PERPIGNAN, France (TrustLaw) - When a three-month-old girl bled to death in France after her genitals had been cut in 1982, a media outcry and the prosecution of the baby’s parents helped get Female Genital Mutilation (FGM) recognised as a crime. France has since led the way in punishing FGM with by far the largest number of convictions in Europe.
There have been more than 40 FGM trials in France, and two practitioners and more than 100 parents have been convicted. Although female genital cutting is banned across the European Union, only a handful of cases have gone to trial in other European countries.
Linda Weil-Curiel, a Paris-based lawyer who played a key role in the case against the baby’s Malian parents, says a combination of prevention and prosecution has significantly reduced genital mutilation in France.
Since the 1980s, she has campaigned for doctors to conduct routine genital checks on babies and young children, and successfully represented many FGM victims in court.
"Due to this prevention by doctors ... and the trials, the number of mutilations has largely decreased," Weil-Curiel says.
At first, she met with some resistance, particularly from immigrant communities, but this has changed to a growing realisation of the harm FGM causes. "Africans (in France) came to understand that what I was saying allowed the protection of their children. I was not accusing them," she says.
Weil-Curiel argues that respect for cultural customs - a commonly used justification for FGM, which is widespread in much of east and west Africa - amounts to discrimination against girl children. She believes this is a problem in countries like Britain where there have been no prosecutions.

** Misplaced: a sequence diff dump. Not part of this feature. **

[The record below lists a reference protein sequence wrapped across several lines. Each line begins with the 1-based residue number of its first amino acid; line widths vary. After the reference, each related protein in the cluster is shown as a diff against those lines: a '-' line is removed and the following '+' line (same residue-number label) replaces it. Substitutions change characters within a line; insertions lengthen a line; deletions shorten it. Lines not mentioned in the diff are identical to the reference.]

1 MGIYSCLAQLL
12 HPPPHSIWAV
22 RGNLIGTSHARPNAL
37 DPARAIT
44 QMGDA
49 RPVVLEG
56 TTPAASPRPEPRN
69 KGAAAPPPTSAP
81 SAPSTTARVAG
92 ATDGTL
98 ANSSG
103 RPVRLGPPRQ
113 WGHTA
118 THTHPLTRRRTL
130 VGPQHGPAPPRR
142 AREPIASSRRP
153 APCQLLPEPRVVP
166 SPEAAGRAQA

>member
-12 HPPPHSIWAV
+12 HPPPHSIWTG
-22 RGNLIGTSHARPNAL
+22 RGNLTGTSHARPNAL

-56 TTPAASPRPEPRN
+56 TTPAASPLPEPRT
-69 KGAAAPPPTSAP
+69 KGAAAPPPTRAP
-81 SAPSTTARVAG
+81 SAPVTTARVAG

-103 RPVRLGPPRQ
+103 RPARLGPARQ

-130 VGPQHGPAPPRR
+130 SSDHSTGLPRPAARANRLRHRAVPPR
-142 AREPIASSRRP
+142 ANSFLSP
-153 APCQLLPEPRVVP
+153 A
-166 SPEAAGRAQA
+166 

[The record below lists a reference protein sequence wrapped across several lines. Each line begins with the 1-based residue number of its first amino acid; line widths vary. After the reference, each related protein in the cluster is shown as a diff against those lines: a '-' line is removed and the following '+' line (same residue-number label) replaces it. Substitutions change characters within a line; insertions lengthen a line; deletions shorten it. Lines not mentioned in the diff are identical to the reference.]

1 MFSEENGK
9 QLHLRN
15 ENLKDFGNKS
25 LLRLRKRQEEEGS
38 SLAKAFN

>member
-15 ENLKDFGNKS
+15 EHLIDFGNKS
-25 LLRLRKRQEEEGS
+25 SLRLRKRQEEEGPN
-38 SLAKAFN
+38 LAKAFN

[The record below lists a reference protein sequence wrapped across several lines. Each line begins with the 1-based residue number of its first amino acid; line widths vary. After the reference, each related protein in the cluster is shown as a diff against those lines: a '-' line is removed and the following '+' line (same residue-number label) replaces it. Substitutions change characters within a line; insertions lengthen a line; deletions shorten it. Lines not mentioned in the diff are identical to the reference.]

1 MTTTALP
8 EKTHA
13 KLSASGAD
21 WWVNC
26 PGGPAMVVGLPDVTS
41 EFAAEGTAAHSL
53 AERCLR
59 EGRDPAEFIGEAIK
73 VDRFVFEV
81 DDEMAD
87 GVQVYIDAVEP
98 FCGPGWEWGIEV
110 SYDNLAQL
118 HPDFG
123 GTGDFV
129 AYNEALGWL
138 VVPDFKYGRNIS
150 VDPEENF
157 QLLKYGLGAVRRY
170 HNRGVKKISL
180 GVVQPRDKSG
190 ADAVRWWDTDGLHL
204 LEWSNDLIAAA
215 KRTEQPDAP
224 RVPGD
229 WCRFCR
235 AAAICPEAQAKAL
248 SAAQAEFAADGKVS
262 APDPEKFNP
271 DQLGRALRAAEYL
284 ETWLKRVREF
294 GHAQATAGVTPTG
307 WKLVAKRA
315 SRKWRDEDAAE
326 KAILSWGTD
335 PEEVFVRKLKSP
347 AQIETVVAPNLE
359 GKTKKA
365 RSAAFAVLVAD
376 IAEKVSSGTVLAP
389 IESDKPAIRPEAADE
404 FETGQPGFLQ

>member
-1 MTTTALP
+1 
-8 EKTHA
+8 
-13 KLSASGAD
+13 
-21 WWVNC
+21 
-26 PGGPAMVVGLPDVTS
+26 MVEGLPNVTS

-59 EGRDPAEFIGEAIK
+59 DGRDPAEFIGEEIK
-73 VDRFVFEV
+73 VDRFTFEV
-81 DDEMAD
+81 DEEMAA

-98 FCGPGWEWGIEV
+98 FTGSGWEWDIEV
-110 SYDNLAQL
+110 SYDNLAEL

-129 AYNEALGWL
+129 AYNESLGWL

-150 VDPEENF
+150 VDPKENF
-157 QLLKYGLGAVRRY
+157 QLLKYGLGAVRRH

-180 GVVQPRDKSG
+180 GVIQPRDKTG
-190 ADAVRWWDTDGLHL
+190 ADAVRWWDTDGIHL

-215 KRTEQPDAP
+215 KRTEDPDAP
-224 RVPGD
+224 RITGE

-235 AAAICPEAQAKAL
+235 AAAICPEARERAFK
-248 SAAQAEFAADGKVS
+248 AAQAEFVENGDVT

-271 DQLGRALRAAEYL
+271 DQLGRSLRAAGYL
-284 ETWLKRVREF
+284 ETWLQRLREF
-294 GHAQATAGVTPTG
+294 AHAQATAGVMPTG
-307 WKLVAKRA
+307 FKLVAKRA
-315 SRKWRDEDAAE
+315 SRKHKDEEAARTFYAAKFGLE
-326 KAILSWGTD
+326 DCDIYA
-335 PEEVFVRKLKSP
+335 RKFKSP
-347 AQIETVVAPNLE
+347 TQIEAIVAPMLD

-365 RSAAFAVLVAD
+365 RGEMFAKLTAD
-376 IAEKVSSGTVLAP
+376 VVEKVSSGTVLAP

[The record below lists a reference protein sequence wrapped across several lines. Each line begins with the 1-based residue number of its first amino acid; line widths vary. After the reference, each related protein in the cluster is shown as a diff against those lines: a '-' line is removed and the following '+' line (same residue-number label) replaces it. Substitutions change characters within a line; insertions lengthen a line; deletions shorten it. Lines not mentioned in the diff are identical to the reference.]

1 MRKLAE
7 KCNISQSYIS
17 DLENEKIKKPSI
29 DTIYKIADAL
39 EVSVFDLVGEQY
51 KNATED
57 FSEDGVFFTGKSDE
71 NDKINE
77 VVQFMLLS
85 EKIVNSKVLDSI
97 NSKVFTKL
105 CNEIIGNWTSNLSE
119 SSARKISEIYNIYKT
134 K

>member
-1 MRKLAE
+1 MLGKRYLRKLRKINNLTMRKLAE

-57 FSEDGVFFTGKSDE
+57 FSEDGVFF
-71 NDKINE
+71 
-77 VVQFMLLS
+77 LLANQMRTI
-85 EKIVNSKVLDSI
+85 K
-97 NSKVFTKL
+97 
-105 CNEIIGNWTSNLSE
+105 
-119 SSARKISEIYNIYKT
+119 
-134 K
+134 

"You don't want to hurt the feelings of immigrants or people of foreign origin. But what is more important – these people's feelings or the suffering of the victims? It is the responsibility of society to defend children," says the plain-speaking lawyer.
Accurate figures are hard to come by, but France is thought to be home to up to 30,000 women who have been cut, many of them among West African immigrant communities, with several thousand more girls deemed to be at risk.
Genital checks are not compulsory in France, but Weil-Curiel says they are "indispensable" in bringing successful prosecutions, because medical staff have a duty to report FGM to the authorities when they discover it.
The examinations are routinely performed in mother and infant protection centres in Paris and other cities, where doctors explain to parents why it is so important not to cut their daughters.
Today, some mothers obtain a doctor's certificate confirming their daughters have not had FGM before a visit to their country of origin, as a deterrent to family members who might think they should be cut while "on holiday", Weil-Curiel says.
Yet prevention alone is not enough, she stresses. "We know for sure that the fear of prosecution and trial is a deterrent also ... Prevention and judicial repression are the two sides of the coin," she says. "You have to do both - that is the way the families understand it."
Parents in France who don't want their daughters to be cut, yet feel unable to speak out against FGM can take shelter behind the law, she argues.
PROTECTION OF THE LAW